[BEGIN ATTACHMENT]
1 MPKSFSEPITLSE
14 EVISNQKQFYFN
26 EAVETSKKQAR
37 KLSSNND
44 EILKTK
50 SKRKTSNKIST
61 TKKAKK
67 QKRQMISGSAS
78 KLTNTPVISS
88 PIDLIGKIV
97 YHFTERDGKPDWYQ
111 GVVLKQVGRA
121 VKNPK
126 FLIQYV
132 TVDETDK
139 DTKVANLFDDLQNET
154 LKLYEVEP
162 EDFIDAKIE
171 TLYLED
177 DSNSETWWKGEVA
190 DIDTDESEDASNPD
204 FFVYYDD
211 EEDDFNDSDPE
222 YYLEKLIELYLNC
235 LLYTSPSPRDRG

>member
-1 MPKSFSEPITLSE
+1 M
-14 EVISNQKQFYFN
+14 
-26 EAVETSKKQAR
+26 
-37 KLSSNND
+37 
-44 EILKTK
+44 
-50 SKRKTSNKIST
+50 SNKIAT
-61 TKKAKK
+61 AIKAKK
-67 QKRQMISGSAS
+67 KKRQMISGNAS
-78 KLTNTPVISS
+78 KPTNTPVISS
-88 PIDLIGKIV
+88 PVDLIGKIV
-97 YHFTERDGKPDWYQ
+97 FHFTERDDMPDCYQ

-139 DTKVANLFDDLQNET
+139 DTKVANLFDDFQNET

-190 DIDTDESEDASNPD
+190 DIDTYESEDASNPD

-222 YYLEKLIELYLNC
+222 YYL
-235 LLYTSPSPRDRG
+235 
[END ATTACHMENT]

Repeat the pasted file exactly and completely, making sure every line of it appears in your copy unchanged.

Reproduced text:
1 MPKSFSEPITLSE
14 EVISNQKQFYFN
26 EAVETSKKQAR
37 KLSSNND
44 EILKTK
50 SKRKTSNKIST
61 TKKAKK
67 QKRQMISGSAS
78 KLTNTPVISS
88 PIDLIGKIV
97 YHFTERDGKPDWYQ
111 GVVLKQVGRA
121 VKNPK
126 FLIQYV
132 TVDETDK
139 DTKVANLFDDLQNET
154 LKLYEVEP
162 EDFIDAKIE
171 TLYLED
177 DSNSETWWKGEVA
190 DIDTDESEDASNPD
204 FFVYYDD
211 EEDDFNDSDPE
222 YYLEKLIELYLNC
235 LLYTSPSPRDRG

>member
-1 MPKSFSEPITLSE
+1 M
-14 EVISNQKQFYFN
+14 
-26 EAVETSKKQAR
+26 
-37 KLSSNND
+37 
-44 EILKTK
+44 
-50 SKRKTSNKIST
+50 SNKIAT
-61 TKKAKK
+61 AIKAKK
-67 QKRQMISGSAS
+67 KKRQMISGNAS
-78 KLTNTPVISS
+78 KPTNTPVISS
-88 PIDLIGKIV
+88 PVDLIGKIV
-97 YHFTERDGKPDWYQ
+97 FHFTERDDMPDCYQ

-139 DTKVANLFDDLQNET
+139 DTKVANLFDDFQNET

-190 DIDTDESEDASNPD
+190 DIDTYESEDASNPD

-222 YYLEKLIELYLNC
+222 YYL
-235 LLYTSPSPRDRG
+235 